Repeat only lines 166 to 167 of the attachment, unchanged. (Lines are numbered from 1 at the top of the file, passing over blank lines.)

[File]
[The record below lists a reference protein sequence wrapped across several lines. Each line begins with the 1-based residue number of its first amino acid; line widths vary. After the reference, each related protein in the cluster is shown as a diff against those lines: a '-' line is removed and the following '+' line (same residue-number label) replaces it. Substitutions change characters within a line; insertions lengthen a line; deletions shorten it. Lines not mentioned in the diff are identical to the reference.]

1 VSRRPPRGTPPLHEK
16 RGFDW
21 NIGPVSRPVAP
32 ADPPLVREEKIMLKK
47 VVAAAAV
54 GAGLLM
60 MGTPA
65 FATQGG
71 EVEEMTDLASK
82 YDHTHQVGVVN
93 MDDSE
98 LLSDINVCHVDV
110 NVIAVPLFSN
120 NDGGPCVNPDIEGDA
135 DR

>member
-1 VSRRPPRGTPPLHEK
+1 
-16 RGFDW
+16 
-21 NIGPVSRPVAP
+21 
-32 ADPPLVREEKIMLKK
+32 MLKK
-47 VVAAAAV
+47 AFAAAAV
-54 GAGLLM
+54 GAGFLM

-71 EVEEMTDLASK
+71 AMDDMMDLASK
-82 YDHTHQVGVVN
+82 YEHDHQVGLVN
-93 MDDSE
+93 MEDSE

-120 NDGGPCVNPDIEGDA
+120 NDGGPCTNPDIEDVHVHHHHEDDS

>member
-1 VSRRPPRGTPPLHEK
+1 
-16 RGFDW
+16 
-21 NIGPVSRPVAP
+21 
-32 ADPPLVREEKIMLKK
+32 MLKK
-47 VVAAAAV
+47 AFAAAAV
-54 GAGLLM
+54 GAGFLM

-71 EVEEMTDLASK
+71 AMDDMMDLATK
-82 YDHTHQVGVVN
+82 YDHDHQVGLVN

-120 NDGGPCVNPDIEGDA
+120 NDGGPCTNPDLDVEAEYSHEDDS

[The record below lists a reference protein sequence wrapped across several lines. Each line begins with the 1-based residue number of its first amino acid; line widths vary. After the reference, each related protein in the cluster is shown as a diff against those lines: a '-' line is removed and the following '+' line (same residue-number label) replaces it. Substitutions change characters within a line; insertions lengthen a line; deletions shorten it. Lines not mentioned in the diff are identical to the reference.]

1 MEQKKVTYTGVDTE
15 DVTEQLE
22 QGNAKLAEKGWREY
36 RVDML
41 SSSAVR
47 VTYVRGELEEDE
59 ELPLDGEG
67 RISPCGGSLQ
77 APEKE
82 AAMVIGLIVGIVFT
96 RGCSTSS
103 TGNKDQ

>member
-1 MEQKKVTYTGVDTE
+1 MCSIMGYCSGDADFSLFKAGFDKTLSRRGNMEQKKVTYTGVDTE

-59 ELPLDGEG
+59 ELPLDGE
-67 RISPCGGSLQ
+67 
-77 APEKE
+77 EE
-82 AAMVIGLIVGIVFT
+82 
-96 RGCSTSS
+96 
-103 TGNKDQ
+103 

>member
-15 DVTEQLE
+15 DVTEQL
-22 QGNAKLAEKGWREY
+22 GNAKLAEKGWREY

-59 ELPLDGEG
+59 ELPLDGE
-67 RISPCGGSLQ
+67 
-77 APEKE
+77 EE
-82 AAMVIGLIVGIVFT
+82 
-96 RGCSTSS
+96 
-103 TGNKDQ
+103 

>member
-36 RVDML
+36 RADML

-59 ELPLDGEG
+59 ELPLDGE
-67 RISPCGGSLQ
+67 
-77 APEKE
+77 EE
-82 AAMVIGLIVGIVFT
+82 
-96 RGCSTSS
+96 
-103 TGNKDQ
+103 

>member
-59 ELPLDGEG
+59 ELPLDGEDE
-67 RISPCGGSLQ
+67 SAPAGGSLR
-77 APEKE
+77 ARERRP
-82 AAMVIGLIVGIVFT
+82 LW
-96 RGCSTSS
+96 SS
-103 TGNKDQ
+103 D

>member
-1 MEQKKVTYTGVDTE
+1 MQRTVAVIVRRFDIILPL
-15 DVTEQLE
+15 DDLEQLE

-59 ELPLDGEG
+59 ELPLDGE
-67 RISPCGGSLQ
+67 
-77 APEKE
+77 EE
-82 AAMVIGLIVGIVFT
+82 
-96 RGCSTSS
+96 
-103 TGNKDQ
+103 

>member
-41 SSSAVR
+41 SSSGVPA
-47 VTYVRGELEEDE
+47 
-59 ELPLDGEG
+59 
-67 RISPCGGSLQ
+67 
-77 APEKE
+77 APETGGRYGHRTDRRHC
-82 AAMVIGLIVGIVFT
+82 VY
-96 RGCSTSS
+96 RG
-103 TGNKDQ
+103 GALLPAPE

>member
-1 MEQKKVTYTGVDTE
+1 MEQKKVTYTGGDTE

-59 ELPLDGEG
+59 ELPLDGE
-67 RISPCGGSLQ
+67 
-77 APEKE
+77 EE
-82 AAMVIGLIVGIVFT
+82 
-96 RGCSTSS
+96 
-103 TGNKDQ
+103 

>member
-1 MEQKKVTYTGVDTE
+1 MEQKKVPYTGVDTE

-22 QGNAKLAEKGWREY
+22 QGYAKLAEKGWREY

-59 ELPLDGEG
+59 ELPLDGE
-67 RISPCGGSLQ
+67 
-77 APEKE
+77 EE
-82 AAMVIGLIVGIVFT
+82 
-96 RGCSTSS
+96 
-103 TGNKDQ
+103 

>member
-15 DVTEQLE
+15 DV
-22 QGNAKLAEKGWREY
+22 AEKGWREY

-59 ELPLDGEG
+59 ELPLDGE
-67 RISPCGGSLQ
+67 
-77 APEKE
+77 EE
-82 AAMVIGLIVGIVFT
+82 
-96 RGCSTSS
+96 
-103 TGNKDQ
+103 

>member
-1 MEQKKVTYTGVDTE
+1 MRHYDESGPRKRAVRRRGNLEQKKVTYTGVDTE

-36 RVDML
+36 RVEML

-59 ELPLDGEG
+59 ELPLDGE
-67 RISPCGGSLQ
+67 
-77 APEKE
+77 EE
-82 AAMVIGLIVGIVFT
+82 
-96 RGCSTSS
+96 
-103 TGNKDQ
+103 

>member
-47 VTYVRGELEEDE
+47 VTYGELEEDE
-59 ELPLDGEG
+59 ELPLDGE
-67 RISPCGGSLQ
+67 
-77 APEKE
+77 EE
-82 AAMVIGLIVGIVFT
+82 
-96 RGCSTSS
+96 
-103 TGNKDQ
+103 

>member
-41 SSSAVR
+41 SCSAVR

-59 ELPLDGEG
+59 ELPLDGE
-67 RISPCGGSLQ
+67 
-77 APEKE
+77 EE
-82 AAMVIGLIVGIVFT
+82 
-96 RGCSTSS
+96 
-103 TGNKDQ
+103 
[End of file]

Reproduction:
+1 MEQKKVTYTGGDTE

-59 ELPLDGEG